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Topic: A Peoples' Rhapsody

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  1. #1

    Cool A Peoples' Rhapsody

    In 2001, I was asked to compose an orchestral piece for 'occasional' orchestra, length about 10 minutes (ordered by the city of Izegem). It was meant for the biannual World Folklore Festival. I had to integrate as much as possible the instruments present with the invited folk dance groups. Luckily, they have nowadays a very decent level.
    So I started the composition months before the festival. I first constructed a scheme with all the themes, chords, possible instruments; immediately after the arrival of all the groups, we sat together to build a large ensemble with all the musicians. I was lucky to have nearly enough performers to build a symphonic orchestra (completed with a few local musicians). At that stage, I had to work very quickly to complete the piece for the orchestra we could build and to produce the director's score and all the individual parts (I had 2 days for it and only 4 ours of rehearsal). One big problem: There was a percussion ensemble from Korea - and they didn't read any music. (Moreover, they didn't understand any other than their own language). Somehow, we managed to have them improvise the middle section (rhythm) for approximately the foreseen time. That rhythmic section was designed for a flag waving ballet (and was originally twice as long).

    Recently I've made a sampled recording of it. (Unfortunately, it wasn't recorded live at that time.)
    • Woodwinds and brass: GPO4
    • Strings: VSL - Kontakt 4
    • Accordion: XSample - Kontakt4
    • Percussion: LSO - Notion 3
    Enjoy the listening!

    A peoples' Rhapsody

    Max

  2. #2

    Re: A Peoples' Rhapsody

    "Enjoy the listening" you say - Impossible Not to enjoy!

    It's a fantastic post, Max. Your professional, meticulously scored music is a constant inspiration to everyone here. This virtual instrument rendition of your magnificent folk-inspired concert piece is a pure joy to listen to. Thank you so much for posting it. The city of Izegem was very fortunate to have you do this piece for the festival.

    Randy

  3. #3

    Re: A Peoples' Rhapsody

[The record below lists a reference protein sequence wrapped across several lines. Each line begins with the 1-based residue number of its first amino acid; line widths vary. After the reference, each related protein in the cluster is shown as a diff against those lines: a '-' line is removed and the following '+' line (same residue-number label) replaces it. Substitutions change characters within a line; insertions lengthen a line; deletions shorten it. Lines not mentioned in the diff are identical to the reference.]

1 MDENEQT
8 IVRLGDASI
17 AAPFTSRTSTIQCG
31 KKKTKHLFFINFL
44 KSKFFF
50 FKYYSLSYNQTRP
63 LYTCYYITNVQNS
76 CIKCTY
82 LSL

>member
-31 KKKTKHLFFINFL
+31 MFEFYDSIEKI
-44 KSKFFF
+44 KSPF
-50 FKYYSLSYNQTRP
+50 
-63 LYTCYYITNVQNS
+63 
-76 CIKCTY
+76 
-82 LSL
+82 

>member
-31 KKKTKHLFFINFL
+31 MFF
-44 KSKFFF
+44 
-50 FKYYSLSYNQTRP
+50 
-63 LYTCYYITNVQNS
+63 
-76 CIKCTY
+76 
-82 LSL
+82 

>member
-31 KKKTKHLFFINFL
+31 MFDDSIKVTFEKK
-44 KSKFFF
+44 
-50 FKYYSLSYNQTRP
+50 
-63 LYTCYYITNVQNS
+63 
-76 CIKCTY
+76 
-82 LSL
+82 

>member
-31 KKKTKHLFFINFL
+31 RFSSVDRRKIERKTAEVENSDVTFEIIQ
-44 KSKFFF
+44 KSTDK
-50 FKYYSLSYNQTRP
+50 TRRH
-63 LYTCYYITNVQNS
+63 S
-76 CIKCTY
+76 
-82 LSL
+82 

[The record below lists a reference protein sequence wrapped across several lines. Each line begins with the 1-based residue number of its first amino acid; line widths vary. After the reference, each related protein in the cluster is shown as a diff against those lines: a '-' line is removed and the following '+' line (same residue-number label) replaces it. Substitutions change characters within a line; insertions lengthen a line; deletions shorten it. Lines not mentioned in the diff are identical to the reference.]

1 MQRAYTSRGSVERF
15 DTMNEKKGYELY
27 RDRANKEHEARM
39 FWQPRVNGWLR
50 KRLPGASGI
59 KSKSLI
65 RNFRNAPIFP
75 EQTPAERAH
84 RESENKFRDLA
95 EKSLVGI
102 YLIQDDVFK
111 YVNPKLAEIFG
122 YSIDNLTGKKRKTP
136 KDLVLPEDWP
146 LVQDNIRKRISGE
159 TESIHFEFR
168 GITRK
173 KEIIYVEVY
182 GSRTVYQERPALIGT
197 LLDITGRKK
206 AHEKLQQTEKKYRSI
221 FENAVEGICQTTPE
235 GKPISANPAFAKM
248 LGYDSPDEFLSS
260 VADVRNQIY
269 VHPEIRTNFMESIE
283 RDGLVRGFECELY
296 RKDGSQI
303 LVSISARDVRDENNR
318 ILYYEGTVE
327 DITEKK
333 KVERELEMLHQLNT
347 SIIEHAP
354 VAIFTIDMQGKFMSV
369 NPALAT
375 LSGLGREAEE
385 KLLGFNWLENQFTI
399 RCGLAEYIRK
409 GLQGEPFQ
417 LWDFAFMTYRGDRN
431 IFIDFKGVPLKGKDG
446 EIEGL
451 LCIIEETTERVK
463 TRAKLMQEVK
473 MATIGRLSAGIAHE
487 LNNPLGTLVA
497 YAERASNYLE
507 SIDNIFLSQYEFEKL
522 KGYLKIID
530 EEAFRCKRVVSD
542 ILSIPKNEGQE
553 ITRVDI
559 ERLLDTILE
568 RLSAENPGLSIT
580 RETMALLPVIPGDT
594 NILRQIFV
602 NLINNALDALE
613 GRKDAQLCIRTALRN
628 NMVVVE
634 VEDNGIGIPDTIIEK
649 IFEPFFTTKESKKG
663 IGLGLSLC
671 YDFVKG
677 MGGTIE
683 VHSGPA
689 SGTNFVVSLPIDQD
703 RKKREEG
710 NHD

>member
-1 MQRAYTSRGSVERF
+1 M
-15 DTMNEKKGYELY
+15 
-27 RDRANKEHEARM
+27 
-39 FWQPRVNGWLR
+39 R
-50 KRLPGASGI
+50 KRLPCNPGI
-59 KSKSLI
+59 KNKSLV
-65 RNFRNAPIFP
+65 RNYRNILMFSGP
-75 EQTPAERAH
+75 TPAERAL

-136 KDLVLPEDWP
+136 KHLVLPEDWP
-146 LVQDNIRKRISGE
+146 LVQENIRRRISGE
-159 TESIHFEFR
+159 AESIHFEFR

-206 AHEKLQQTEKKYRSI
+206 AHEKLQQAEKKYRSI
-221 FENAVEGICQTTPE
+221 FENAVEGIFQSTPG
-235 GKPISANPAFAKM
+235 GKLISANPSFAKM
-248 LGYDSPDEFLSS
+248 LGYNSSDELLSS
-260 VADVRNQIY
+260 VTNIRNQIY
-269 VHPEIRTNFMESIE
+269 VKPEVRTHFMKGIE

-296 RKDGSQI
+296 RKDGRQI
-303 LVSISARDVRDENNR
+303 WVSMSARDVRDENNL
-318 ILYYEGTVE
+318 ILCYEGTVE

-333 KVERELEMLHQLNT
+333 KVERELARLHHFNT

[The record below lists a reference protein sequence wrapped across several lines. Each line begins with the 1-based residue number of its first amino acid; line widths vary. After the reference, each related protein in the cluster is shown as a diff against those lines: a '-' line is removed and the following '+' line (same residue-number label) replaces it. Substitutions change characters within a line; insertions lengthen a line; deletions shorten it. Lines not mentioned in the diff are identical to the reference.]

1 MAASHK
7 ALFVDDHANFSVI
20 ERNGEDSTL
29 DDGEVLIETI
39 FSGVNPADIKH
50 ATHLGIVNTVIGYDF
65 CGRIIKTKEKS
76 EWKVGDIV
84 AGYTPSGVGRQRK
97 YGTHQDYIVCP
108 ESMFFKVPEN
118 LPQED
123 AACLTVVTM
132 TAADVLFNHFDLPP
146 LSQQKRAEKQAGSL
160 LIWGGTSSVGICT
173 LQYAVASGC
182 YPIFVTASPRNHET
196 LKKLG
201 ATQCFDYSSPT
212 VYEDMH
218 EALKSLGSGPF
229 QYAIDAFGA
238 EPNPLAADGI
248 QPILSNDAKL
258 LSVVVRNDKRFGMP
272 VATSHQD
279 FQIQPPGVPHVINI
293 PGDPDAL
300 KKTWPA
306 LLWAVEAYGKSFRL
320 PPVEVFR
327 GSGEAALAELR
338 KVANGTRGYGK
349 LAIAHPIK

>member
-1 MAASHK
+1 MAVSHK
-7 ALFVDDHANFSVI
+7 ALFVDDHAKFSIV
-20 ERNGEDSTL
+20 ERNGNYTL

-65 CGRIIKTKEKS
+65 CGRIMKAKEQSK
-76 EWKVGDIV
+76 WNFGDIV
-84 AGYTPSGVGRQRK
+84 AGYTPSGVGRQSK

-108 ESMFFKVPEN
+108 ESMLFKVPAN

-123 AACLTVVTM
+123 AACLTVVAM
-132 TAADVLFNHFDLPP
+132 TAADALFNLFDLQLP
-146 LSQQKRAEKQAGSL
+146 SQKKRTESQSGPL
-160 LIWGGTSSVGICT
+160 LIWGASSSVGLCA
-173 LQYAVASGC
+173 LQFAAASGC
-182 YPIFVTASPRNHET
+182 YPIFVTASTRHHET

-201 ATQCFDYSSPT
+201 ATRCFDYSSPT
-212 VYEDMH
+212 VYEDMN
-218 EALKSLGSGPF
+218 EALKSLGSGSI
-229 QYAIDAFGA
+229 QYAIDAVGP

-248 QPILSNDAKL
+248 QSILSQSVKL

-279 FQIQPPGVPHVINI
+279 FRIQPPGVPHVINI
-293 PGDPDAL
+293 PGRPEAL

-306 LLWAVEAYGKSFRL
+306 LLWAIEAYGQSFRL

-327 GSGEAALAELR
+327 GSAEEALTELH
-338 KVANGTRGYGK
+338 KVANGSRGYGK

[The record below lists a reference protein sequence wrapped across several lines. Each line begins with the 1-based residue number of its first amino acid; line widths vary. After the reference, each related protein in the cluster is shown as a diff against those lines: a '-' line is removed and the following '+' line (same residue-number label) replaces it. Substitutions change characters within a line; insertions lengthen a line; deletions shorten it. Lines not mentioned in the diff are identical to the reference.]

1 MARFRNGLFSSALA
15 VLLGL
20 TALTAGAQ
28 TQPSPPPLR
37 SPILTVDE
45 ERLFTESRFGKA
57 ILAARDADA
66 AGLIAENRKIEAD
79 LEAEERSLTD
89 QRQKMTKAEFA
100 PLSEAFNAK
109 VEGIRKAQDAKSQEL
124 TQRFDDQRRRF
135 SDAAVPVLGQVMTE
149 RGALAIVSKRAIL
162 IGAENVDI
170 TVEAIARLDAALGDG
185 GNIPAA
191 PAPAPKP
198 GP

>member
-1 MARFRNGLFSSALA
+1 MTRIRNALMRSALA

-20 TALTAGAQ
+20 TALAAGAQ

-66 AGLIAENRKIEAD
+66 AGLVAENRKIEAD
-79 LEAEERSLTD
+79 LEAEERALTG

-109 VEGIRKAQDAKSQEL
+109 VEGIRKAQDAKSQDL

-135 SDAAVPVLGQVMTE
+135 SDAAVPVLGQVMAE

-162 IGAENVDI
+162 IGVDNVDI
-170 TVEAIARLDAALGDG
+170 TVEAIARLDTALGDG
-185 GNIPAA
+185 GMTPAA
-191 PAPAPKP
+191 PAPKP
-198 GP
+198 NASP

Quote Originally Posted by rbowser- View Post
    "Enjoy the listening" you say - Impossible Not to enjoy!

    It's a fantastic post, Max. Your professional, meticulously scored music is a constant inspiration to everyone here. This virtual instrument rendition of your magnificent folk-inspired concert piece is a pure joy to listen to. Thank you so much for posting it. The city of Izegem was very fortunate to have you do this piece for the festival.

    Randy
    Thank you, Randy, for being so nice. Thank you also for all the effort (and time) you put in this forum. All your replies and answers are so inspiring, sharing every time your experience and knowledge with us to the benefit of the whole NS community. It has inspired many of us to do better and to improve the technical side of their compositions. We know that it consumes a lot of time to listen to all the submissions and even more time to comment on them and to advise the makers to improve their work. Deep respect for your work!

    Max

  4. #4

    Re: A Peoples' Rhapsody

    I envy you. You did this in 2001! At that time I even wasn't aware of computer aided composition and still had my Schimmel Grand, rehearsing for house concerts. Later on I dove into the deep of computer music when my hands got "corrupted". It is a very joyful piece and closing my eyes I can see the people dance. And again you managed getting the accordion sing and fit right into the rest of the orchestra.

    With admiration,

    Raymond

  5. #5

    Re: A Peoples' Rhapsody

    Quote Originally Posted by Raymond62 View Post
    I envy you. You did this in 2001! At that time I even wasn't aware of computer aided composition and still had my Schimmel Grand, rehearsing for house concerts. Later on I dove into the deep of computer music when my hands got "corrupted". It is a very joyful piece and closing my eyes I can see the people dance. And again you managed getting the accordion sing and fit right into the rest of the orchestra.

    With admiration,

    Raymond
    Thank you so much for the kind words, Raymond. Indeed, I did this in 2001, with my first computer and with the second version of Finale, which I hardly managed at that time. What you hear now is definitely not what was heard at that time, not even close to it. I just had the internal midi sounds from my SCC1 (Roland), without any adjustment or embellishment. The point was not to result in a good recording, it was merely to produce a readable score and parts for the live musicians...

    Friendly regards

    Max

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